I have seen an online display ad (banner) with a QR code in it. Similar to the example with the email, why will you scan a QR code with your mobile when you are watching it on a computer / mobile anyway?

almost 5 years ago

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Simon Barron

Nice article here and showing all the usual suspects.New QR Code Marketers really need to think first before implementing a qr code for the first time .

We have seen all the mistakes and know all th etricks to get maximum value from your qr code campaigns so if you want the experts to do it contact us at www.megascanz.com

almost 5 years ago

Pauline de Robert

Pauline de Robert, Product Manager at Foviance

QR codes in the Tube are not such a bad idea - you can always scan it and look it up later, the lack of immediate Web access does not make the scanning less useful, potentially: it is quicker than writing down a URL or even taking a picture of a URL on an interesting ad.

The problem is that often these codes are small and positioned on ads overhead in the train (makes you look a bit odd, holding the phone at arms' length, trying to stay still long enough to scan the thing...) or at the bottom of a poster in a corridor, where few people will stop to squat and scan...

almost 5 years ago

Peter Leatherland

Peter Leatherland, Online Sales Manager at Ethical Superstore

@dan barker @Graham Charlton just looked at the stats on the MI5 QR code, it's up to 301 now, your post seems to have given it a boost :-)

QR codes are a fantastic idea in theory just not that great in practice, I would find it easier on my phone to just type straight into the google search bar on my phone than scan with Google goggles. I can see their value for individual products which may have long URLs but not just to a homepage

almost 5 years ago

dan barker

dan barker, E-Business Consultant at Dan Barker

@peter- I imagine this will inadvertently lead to world war iv. Apologies everyone.

almost 5 years ago

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John Hutson

At last!

Been meaning to cover something along these lines. It does genuinely grind my gears when I see a QR code on the underground.

Some other fantastic examples above. Trouble is, it is deployment like this which may lead the QR Code to fail before it even has chance to become mainstream.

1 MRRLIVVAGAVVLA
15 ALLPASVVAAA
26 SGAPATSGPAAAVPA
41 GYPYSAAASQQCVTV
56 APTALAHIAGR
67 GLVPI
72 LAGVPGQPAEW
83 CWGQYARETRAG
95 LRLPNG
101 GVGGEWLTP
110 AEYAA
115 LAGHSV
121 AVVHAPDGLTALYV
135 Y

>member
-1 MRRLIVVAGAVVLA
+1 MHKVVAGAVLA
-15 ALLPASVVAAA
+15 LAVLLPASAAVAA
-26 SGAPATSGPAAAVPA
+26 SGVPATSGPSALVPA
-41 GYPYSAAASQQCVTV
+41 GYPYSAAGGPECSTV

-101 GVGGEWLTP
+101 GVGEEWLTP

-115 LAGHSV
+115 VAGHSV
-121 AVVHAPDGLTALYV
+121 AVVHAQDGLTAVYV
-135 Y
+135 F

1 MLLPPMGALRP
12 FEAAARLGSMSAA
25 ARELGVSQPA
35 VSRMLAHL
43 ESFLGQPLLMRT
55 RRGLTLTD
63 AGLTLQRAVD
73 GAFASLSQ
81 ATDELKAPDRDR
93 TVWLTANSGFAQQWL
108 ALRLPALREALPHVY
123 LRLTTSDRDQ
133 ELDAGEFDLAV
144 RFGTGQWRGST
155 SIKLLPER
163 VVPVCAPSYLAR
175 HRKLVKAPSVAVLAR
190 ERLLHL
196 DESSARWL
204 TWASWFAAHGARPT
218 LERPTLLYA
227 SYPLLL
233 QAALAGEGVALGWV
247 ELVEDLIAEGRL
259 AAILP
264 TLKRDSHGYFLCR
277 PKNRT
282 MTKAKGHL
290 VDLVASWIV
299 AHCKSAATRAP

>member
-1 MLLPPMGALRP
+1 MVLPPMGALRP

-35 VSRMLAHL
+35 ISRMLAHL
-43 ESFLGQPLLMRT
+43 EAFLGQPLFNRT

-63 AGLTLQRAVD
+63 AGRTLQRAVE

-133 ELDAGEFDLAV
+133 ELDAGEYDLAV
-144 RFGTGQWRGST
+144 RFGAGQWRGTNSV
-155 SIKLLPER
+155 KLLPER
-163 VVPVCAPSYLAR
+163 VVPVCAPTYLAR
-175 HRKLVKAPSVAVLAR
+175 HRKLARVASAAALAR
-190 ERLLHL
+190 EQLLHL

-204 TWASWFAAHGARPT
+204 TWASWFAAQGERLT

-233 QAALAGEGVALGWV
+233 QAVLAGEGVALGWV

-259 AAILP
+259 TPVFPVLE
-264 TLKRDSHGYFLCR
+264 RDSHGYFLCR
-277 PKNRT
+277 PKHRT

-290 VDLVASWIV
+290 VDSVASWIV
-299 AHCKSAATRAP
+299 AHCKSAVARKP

Be interesting to see if something else replaces this technology. Not sure if any smart phones currently have QR/Barcode scanners as a pre installed app.

almost 5 years ago

James Gurd

James Gurd, Owner at Digital JugglerSmall Business Multi-user

Morning all,

I'm loving the reactions to QR codes in general across the industry. It's like marmite. I personally think QR codes can add value to marketing/communication campaigns, if planned intelligently. Same as any other call to action.

@dan - love the fact that now 60% of visits to the MI5 bit.ly are from Econsultancy. You might get a job offer soon:)

The market data shows that usage of QR codes is growing. As of Sept 2011, 11% of UK mobile audience had used a QR code. The global mobile audience is 6bn subscriptions, 59m in UK of which 16m access Internet via mobile device - so that's >1.6m in the UK. Importantly, only 2% of people who scanned a QR code said they wouldn't do it again (June 2011 research - sorry don't have source as my short term memory is rather poor!). September 2011 survey found that 70% people more likely to remember an advert with a QR code (via Econsultancy).

It's innovators and early adopters who drive adoption and increase market awareness. Some get in wrong, others jump on the bandwagon without thinking it through. They will potentially put people off but it doesn't mean there is no potential.

What's not wise is to make a decision without testing it for yourself. Of course there are some situations when using a QR code will achieve nothing but that is for the marketers to figure out and learn how best to use it.

I know a few B2B companies planning to use QR codes in the bid process to personalise uniform and dry tender documents to see if they can increase the interaction their audience has with their output and get better audience engagement. The whole point is they are looking at how a QR code can deliver benefits to both customers and the business. To that I say fair play and I'm glad that not everyone dwells on the negatives.

cheers
james

almost 5 years ago

Peter Leatherland